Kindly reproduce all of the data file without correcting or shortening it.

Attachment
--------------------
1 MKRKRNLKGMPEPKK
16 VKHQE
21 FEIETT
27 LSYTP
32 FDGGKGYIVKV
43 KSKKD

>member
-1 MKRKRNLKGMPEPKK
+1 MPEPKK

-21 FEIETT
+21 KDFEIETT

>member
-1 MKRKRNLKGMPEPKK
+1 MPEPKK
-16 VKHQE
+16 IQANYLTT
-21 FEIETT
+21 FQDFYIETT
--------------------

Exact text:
1 MKRKRNLKGMPEPKK
16 VKHQE
21 FEIETT
27 LSYTP
32 FDGGKGYIVKV
43 KSKKD

>member
-1 MKRKRNLKGMPEPKK
+1 MPEPKK

-21 FEIETT
+21 KDFEIETT

>member
-1 MKRKRNLKGMPEPKK
+1 MPEPKK
-16 VKHQE
+16 IQANYLTT
-21 FEIETT
+21 FQDFYIETT